Each seminal gland, which lies between the bladder and rectum, is a coiled gland that develops as a blind-ended outgrowth from the ductus deferens. The duct from each seminal gland joins with the ductus deferens, forming the ejaculatory duct.
The prostate surrounds the initial segment of the urethra within the pelvic cavity, lying inferior to the bladder, posterior to the pubic symphysis, and anterior to the rectum.
There are two bulbo-urethral glands. Each lies on either side of the membranous urethra, the second segment of the male urethra.
These three types of accessory glands produce a significant proportion of the ejaculatory fluid. This fluid activates the spermatozoa, provides nutrients for the spermatozoa, and produces buffers to counteract the acidity of the male urethra and female vagina.
There are three segments to the male urethra: prostatic, membranous, and penile. The prostatic urethra starts at the urinary bladder and passes inferiorly through the prostate, and becomes the membranous urethra upon exiting the prostate gland. The membranous urethra then enters the penis and becomes the penile (spongy) urethra.
The penis is composed of two parts: the root and the body. The root of the penis is palpable posterior to the scrotum. The body of the penis (also termed the pendulous part) is covered with skin. The distal tip of the body of the penis is covered with the glans penis.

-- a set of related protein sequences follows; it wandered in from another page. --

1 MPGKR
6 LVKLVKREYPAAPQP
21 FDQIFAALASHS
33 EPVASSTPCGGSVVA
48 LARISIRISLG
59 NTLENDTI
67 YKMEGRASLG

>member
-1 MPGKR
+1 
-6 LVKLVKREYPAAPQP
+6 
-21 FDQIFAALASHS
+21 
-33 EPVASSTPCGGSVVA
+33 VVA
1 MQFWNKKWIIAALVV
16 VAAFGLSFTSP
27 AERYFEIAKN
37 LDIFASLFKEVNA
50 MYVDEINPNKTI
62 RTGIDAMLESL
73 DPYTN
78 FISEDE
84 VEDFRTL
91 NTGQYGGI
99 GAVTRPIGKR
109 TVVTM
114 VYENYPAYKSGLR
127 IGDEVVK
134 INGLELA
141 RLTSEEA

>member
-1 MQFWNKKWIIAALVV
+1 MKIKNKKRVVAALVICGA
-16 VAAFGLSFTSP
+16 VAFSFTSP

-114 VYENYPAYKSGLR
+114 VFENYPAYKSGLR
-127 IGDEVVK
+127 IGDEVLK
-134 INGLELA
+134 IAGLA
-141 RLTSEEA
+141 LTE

A vasectomy is a form of male birth control that has a very low risk of complications. It is typically performed as an outpatient in the physician’s office under local anesthesia, and the procedure typically takes less than 30 minutes and is more than 99% effective.
The typical procedure involves:
- Numbing the surgical area by injecting a local anesthetic into the skin of the scrotum.
- A small incision is made on the superior, anterior portion of each side of the scrotum in order to locate the right and left ductus deferens within the scrotum.
- Small segments of each (right and left) ductus deferens are externalized through each corresponding incision of the scrotum.
- Each ductus deferens is then cut and the proximal and distal segments are either permanently sampled, cauterized, or tied to prevent the passage of sperm through the cut segments.
- The cut ends of each ductus deferens are then repositioned within their respective sides of the scrotum, and the incisions are sutured closed.
Following the procedure the patient is advised to ice the affected area of the scrotum for 1 to 2 days, wear tight fitting underwear for approximately 2 days, and to refrain from any sexual activity for approximately 10 days after the procedure.
The male will ejaculate some seminal fluid during sexual activity following a vasectomy, but the fluid will no longer contain sperm. However, the physician typically requests a sperm sample 12 or more weeks following the vasectomy to ensure that no sperm are present within the ejaculate.